Detester Magazine is a diverse youth-led platform that shares BIPOC stories that join together to create a picture that “expresses distilled human emotions'' that can accompany the varying detestful experiences BIPOC youth can feel and encounter.

Whitewashing in Hollywood


The practice of casting only white actors/actress to play a certain role of another race being ‘yellowface’ and ‘blackface’, to replace Asian and black descent in production has long been done in the Hollywood. Examples such as ‘Mr. Yunioshi’ a Japanese landlord by Rooney Mickey in Breakfast at Tiffany’s and Laurence Oliver, casted as black appearance in the Shakespearean adaptation of Othello are a few roles Hollywood has taken their liberty of doing. The term whitewashing is later used to describe this action, a shortage of Asian-Americans and blacks in the filming industry decades ago has resorted to them using white actors in Asian appearances, and likewise to black characters.But seeing this as the only excuse could not justify the fact that as the world moves forward,with the increasing numbers of accountable Asian and black actors and they still proceed to continue whitewashing’.

Over the years as Hollywood continues to transgress in the matter of refusing to cast more Asians into screen showing a considerable lack of diversity in film while in the meantime also chooses whites to cover for roles meant to be Asians on screen, the recent production of ‘Ghost in shell’ originally a Japanese manga had the lead role of ‘Major Motoko Kusanagi ’ given to white actress Scarlett Johansson is a clear example to this. And to this being normalized in the film industry will instill the mindset that because itsHollywood then ‘it is okay to’ that this was ‘a thing they do’ and that we as the audience should just shut up and watch .This causes a society that prefers a predominant white role to fulfill their standard of a ‘quality’ production,as they think the best and most famous of actors and actresses comes only in white, stimulating them to rate a film based on a white lead if not dominantly white casted. A sad truth to this is that there are still a lot of people ranging from Asia to Africa that thinks of this as ‘acceptable’ eventhough the movie spiraled completely off tracks of what their expectation may be from book/manga basedcharacters,and they do not speak against it even if they question it.

Representation is important to show how included a group is, and how accepted and valid they are. Things like whitewashing should not exist in a globalized world, an era deemed to be better for all with ‘no barriers’ or ‘limitation’. Hollywood isn’t making much on platforms for other minorities to speak out what they have to say,and or explain the world themselves what they are. There is no excuse to not let minorities play out their identities in film, teaching a generation that only white leads can make it big in Hollywood, and only white leads can ‘make a movie work’ in no matter what race or cultural adaptation it may be sends out a message that people can make whatever of your roots and values, your heritage and culture,your history and your story behind your skin. Poorly portrayed, and or portrayed in the wrong way, what does that have to say about you? Asian, of the most unique and diverse of backgrounds only to be exaggerated on film in the most stereotypical way?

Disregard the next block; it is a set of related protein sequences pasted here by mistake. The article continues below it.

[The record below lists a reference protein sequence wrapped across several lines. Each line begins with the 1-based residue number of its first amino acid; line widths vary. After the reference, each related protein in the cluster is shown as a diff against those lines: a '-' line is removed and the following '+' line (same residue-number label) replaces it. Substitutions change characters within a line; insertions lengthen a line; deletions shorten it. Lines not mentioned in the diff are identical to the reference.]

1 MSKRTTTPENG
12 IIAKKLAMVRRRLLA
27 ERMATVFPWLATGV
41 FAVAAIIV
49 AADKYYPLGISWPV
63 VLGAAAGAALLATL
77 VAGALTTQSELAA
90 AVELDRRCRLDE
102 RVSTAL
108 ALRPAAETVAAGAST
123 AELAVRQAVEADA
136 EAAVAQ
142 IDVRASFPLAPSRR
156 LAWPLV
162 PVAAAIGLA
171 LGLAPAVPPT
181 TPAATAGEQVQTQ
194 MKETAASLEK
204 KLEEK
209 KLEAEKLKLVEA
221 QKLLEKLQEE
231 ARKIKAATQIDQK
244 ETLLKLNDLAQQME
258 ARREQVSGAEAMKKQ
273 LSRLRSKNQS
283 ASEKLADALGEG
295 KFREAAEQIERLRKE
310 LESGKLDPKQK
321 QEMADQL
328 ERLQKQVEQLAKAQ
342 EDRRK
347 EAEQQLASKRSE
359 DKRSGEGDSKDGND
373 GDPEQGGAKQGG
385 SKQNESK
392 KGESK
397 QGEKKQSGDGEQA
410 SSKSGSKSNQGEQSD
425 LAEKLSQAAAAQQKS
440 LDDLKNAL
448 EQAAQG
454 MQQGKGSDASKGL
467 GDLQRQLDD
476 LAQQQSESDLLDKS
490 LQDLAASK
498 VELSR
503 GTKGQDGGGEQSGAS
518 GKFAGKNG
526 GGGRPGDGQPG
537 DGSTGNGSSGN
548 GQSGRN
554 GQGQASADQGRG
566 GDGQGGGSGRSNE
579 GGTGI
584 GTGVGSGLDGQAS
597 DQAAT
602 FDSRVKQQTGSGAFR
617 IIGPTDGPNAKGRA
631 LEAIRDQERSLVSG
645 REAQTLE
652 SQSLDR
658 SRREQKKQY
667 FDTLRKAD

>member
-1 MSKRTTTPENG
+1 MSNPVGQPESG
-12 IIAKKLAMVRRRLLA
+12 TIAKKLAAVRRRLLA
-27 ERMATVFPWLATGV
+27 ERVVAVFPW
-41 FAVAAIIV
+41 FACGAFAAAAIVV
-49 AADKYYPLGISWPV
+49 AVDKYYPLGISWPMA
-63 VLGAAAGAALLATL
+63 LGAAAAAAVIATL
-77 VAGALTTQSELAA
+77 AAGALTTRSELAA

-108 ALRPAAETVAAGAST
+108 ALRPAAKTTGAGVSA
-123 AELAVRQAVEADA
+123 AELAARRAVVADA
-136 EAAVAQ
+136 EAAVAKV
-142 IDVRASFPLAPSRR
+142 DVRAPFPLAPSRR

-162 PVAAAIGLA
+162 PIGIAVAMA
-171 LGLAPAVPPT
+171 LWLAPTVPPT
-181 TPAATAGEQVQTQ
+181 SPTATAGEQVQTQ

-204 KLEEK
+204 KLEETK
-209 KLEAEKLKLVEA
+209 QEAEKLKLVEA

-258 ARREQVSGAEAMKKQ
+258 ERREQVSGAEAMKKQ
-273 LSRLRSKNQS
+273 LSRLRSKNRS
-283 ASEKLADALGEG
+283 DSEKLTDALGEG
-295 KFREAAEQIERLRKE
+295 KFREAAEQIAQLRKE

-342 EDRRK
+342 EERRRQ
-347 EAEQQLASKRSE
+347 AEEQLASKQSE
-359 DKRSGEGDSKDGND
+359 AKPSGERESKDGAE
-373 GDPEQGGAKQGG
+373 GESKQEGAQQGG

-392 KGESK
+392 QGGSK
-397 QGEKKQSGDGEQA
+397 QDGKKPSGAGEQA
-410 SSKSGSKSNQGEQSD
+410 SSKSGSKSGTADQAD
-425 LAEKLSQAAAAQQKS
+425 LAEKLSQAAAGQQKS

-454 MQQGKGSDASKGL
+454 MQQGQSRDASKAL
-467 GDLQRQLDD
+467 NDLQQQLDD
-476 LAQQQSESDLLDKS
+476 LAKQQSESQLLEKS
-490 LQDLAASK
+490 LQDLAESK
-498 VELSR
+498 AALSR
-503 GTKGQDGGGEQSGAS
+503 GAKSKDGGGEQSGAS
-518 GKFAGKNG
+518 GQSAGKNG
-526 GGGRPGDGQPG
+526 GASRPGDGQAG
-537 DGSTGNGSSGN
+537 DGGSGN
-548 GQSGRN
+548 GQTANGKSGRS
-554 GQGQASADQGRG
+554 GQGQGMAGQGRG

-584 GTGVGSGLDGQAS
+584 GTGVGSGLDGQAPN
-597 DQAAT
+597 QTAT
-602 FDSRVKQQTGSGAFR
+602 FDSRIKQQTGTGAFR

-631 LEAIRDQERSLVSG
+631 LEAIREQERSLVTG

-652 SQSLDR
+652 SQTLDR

When are we going to put our foot down on the matters that we must, and get our rights to have more chances to speak for ourselves and play an authentic role in telling a story to the world that came from our own history. Who better ‘us’ than us ourselves?

Overachiever Magazine was started by Rehana Paul in October of 2018 to give a platform to all Asian women, non-binary people, and other gender minorities.

Our name is poking fun at the stereotype that all Asians are overachievers, especially Asian women, non-binary people, and other gender minorities. It’s also in recognition of all of us who have had no choice but to be overachievers: managing societal expectations, family obligations, and educational opportunities, all while fighting the patriarchy.

We have grown since then, putting out bimonthly issues (we are contributor powered: apply to write for our next one!), and weekly reviews of culture, and news that is important to us.

You can find announcements, more news, and get to know our staff on social media: give us a follow, and learn how you can get involved today!

We do not claim to speak for all Asian women, non-binary people, and other gender minorities. We are just here to give them a place to speak for themselves.

We hope you’ll join us.

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